### Video Transcript

A moving coil galvanometer has
resistance 45 ohms. When the galvanometer is connected
to a shunt resistor, the current passing through the galvanometer is one-tenth of
the total circuit current. Find the value of the shunt
resistor 𝑅 sub 𝑠.

Let’s start off by sketching out
the scenario. At the outset, we have our
galvanometer which is a device that measures current in line with our circuit. We’re told that overall the
galvanometer has a resistance of 45 ohms. We then connect our galvanometer to
a shunt resistor we can call 𝑅 sub 𝑠 set up in parallel with it.

To begin solving for 𝑅 sub 𝑠,
lets consider how current might act as it enters this part of the circuit. because
the galvanometer and the shunt resistor are set up in parallel, that means the
current has two different branches it can travel through. If we call the total current moving
through the circuit capital 𝐼, then we’re told in the problem statement that
one-tenth of that total passes through the galvanometer branch.

We can say then that 𝐼 divided by
10 follows this branch of the parallel circuit. And that must mean that nine-tenths
multiplied by 𝐼, the total circuit current, moves through the shunt resistor
branch.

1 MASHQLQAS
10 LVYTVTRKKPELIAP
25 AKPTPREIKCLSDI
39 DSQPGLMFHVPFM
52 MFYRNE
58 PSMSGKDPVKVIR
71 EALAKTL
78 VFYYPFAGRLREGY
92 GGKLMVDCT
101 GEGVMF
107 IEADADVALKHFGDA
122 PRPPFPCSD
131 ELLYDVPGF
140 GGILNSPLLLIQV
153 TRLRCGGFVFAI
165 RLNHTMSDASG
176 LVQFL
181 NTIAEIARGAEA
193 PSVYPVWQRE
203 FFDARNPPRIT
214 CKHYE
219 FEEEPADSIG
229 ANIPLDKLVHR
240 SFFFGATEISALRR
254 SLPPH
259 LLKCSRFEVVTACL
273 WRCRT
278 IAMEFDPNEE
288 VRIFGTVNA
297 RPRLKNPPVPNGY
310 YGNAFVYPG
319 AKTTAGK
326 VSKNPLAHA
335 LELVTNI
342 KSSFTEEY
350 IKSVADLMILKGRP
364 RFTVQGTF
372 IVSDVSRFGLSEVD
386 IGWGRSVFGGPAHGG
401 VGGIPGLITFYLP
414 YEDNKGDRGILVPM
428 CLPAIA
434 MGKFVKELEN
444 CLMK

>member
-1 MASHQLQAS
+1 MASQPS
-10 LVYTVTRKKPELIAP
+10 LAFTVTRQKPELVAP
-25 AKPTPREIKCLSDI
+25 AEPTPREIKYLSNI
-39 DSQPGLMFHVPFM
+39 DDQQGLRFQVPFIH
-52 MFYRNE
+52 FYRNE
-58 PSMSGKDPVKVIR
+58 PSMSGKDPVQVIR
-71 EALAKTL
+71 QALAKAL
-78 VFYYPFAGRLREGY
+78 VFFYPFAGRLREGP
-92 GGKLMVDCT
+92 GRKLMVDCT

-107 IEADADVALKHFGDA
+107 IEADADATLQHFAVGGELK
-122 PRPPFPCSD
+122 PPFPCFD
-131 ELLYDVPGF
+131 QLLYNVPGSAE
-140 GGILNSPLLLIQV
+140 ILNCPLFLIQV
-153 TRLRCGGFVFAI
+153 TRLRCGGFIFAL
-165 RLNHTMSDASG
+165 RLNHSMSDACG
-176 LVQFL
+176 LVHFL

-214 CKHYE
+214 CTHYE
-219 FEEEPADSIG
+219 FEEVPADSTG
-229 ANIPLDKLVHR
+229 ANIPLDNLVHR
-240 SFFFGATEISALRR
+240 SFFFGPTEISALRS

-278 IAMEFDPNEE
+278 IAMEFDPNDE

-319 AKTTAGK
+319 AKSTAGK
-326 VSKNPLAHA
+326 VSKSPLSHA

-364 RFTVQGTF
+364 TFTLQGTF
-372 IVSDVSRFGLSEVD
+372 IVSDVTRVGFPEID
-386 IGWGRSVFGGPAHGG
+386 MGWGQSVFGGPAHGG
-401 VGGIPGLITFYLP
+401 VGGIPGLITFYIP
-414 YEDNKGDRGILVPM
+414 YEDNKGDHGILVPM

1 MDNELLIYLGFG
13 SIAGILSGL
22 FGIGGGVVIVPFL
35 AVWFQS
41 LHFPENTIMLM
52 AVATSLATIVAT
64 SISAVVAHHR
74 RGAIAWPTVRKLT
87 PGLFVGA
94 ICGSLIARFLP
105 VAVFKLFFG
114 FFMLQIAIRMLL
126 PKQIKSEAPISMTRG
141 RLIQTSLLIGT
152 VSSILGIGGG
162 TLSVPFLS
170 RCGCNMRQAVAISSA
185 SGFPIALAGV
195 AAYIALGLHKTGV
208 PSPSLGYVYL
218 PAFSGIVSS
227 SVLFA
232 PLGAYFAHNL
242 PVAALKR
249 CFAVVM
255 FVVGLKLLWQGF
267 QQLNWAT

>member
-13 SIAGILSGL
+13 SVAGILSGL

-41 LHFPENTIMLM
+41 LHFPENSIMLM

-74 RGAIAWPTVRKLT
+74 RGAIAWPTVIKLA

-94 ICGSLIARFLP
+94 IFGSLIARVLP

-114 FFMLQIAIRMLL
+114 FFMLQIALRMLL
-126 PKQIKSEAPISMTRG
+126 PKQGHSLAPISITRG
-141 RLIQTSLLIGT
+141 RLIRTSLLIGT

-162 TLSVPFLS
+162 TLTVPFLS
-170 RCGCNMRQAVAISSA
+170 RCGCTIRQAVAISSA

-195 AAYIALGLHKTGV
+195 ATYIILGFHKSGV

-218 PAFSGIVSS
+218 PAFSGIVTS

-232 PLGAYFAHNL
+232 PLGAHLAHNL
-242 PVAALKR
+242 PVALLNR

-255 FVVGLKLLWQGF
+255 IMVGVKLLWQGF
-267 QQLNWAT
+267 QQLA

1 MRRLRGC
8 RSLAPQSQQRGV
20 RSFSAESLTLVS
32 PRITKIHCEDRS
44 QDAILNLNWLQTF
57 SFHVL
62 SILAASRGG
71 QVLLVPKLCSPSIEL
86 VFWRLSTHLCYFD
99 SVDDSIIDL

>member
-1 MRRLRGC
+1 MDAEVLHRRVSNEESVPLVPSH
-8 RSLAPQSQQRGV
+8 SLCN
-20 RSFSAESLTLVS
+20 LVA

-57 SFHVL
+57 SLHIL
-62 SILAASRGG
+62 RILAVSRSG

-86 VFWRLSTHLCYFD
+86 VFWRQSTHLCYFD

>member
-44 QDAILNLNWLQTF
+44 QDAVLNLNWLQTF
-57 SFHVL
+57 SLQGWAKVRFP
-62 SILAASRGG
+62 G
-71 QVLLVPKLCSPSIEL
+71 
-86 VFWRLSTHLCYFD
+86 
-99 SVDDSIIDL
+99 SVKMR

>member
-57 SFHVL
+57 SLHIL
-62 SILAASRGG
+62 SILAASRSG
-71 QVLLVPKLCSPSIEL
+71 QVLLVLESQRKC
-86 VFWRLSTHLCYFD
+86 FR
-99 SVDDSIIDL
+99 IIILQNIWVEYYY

Now that we know how current
divides up over these two branches, let’s recall how the current in each branch
relates to the resistance in the branch. This relationship is described by
Ohm’s law, which tells us that the potential difference dropped across each of these
two branches is equal to the current in each one multiplied by the resistance in
each one.

In other words, the potential
difference across the shunt resistor is equal to nine-tenths 𝐼 times the value of
that resistor or the potential difference dropped across the galvanometer is equal
to one-tenth 𝐼 times 𝑅 sub 𝐺.

Looking back at our sketch, we can
recall one more helpful fact about the way that these parallel branches will
behave. We know that the total voltage drop
across each of these parallel branches must be the same. This tells us that 𝑉 sub 𝐺 is
actually equal to 𝑉 sub 𝑠.

Knowing that fact about this
circuit, we can set these two values equal to one another. We can write that nine-tenths 𝐼
times 𝑅 sub 𝑠 is equal to one-tenth 𝐼 times 𝑅 sub 𝐺. Looking at this equation, we see
that the factor of 𝐼 divided by 10 is common to both sides and therefore cancels
out. This leaves us with an expression
nine times the value of the shunt resistance 𝑅 sub 𝑠 is equal to 𝑅 sub 𝐺.

But remember we know 𝑅 sub 𝐺;
we’re given it in our problem statement. 𝑅 sub 𝑠 then, the value of the
shunt resistor, is 45 ohms divided by nine or five ohms. Based on the circuits performance
and the way it divides up current, this is the value of the shunt resistor.